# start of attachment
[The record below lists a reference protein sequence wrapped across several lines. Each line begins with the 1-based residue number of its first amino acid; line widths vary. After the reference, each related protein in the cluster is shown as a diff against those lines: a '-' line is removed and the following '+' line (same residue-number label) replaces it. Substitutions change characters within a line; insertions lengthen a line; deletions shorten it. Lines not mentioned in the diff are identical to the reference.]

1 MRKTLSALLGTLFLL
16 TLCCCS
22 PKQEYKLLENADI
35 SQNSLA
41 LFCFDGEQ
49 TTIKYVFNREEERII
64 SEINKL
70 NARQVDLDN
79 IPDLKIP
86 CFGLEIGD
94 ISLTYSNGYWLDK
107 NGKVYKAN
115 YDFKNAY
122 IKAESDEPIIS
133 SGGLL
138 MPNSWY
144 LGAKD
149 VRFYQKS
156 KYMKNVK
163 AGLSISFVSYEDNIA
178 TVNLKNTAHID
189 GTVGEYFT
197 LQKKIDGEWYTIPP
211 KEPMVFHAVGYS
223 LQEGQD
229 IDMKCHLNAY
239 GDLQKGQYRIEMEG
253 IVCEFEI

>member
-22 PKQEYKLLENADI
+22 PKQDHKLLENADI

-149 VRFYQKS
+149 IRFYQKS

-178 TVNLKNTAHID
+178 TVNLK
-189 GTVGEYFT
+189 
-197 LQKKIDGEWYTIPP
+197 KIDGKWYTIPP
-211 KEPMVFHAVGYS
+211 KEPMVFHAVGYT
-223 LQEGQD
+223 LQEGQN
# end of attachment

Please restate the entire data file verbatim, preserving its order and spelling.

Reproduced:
[The record below lists a reference protein sequence wrapped across several lines. Each line begins with the 1-based residue number of its first amino acid; line widths vary. After the reference, each related protein in the cluster is shown as a diff against those lines: a '-' line is removed and the following '+' line (same residue-number label) replaces it. Substitutions change characters within a line; insertions lengthen a line; deletions shorten it. Lines not mentioned in the diff are identical to the reference.]

1 MRKTLSALLGTLFLL
16 TLCCCS
22 PKQEYKLLENADI
35 SQNSLA
41 LFCFDGEQ
49 TTIKYVFNREEERII
64 SEINKL
70 NARQVDLDN
79 IPDLKIP
86 CFGLEIGD
94 ISLTYSNGYWLDK
107 NGKVYKAN
115 YDFKNAY
122 IKAESDEPIIS
133 SGGLL
138 MPNSWY
144 LGAKD
149 VRFYQKS
156 KYMKNVK
163 AGLSISFVSYEDNIA
178 TVNLKNTAHID
189 GTVGEYFT
197 LQKKIDGEWYTIPP
211 KEPMVFHAVGYS
223 LQEGQD
229 IDMKCHLNAY
239 GDLQKGQYRIEMEG
253 IVCEFEI

>member
-22 PKQEYKLLENADI
+22 PKQDHKLLENADI

-149 VRFYQKS
+149 IRFYQKS

-178 TVNLKNTAHID
+178 TVNLK
-189 GTVGEYFT
+189 
-197 LQKKIDGEWYTIPP
+197 KIDGKWYTIPP
-211 KEPMVFHAVGYS
+211 KEPMVFHAVGYT
-223 LQEGQD
+223 LQEGQN